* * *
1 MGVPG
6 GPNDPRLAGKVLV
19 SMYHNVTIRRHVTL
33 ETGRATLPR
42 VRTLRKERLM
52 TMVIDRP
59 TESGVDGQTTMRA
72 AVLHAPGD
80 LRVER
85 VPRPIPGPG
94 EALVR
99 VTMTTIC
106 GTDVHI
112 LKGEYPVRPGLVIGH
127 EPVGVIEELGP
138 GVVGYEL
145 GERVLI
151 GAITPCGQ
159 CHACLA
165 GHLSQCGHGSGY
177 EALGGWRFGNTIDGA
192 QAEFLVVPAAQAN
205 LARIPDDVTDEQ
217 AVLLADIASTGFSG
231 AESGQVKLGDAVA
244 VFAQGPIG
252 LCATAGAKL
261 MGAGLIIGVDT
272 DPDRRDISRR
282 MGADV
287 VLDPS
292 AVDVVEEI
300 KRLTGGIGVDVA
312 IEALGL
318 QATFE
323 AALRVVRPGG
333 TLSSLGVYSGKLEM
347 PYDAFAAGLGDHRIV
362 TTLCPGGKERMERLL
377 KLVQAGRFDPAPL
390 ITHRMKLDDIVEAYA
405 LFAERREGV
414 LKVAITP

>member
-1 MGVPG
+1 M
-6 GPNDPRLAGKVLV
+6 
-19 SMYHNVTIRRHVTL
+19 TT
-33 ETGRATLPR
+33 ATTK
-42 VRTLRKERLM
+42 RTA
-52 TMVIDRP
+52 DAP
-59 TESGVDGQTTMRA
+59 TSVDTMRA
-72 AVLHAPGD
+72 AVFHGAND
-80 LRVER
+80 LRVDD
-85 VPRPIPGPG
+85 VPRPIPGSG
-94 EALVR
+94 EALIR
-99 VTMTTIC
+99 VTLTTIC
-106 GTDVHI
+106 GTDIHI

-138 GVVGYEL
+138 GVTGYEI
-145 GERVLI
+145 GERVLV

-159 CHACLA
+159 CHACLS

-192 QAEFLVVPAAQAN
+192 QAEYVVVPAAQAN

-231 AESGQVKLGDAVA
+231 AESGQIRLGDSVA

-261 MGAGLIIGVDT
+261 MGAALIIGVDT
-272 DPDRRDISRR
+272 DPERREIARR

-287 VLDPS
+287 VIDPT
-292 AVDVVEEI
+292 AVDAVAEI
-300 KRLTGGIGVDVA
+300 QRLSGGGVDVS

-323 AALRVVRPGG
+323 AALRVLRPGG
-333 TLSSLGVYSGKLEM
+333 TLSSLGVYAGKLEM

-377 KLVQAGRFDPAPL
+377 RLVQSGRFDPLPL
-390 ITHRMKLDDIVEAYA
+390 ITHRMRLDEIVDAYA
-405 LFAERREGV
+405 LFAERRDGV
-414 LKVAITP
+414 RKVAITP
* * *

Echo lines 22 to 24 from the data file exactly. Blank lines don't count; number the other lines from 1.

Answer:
192 QAEFLVVPAAQAN
205 LARIPDDVTDEQ
217 AVLLADIASTGFSG